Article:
A recent finance article in the NY Times drew some interesting parallels between the false sense of security surrounding both the financial crisis in 2008 and the nuclear power plant crisis in Japan. In both instances, the rhetoric of risk management for both seemingly implausible scenarios expressed no concerns about preparedness.
Extending this parallel to climate change raises some interesting questions about our ability (or desire) to manage risk. How exactly we are to prepare for a potential disaster on a scale never before experienced. Or, worded differently, are we actually capable of taking potential risk of this magnitude seriously? And what would the most appropriate response look like? The pervading argument latches onto technological innovation as a mediator of any potential effects of a changing biosphere. We can simply innovate ourselves out of the situation, they say. But technoscientism in this sense has historically proved to present ever more problems in the future without necessarily solving the original one – natural gas exploration offers a clear example.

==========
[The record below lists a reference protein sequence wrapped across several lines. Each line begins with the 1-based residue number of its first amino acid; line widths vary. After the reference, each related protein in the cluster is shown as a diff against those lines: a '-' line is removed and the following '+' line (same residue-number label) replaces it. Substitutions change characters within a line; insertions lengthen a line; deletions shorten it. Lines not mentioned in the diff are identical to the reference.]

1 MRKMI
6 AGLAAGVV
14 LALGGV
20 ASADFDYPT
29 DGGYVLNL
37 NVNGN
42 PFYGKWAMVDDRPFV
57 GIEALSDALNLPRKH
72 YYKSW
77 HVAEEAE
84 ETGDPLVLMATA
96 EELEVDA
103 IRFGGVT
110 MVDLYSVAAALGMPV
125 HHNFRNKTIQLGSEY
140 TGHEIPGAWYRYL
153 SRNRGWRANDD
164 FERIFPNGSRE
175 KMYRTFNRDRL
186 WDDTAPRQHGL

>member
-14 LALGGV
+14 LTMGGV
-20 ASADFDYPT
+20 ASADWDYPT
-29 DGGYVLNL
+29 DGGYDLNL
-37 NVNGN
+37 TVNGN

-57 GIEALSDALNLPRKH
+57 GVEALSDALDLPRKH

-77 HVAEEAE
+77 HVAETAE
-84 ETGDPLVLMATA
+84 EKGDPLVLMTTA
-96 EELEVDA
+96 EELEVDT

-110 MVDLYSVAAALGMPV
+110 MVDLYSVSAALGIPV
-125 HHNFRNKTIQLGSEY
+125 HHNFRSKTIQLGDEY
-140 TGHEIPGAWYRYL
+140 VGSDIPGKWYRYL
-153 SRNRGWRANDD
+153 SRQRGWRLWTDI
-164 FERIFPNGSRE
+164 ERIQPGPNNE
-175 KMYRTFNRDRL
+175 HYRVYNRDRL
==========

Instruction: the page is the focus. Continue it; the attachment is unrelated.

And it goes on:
Even more basic to these questions is whether or not we should respond to a potentially changing climate – after all, the debate is still undecided about whether climate change is even real.
Recognizing our false sense of security about the stability of the climate is less about climate change supporters declaring a victory and more about understanding our responsibility to the future. Even if one does not buy the argument that the climate is changing, one can still realize that the future shortage of available petroleum and its current role in recent political and economic instability means that it is a serious risk. This is a vital conversation. We have staked our entire infrastructure on a single non-renewable resource, and climate change is akin to Russian roulette – a game, as Norris says in the article, “you lose only once.”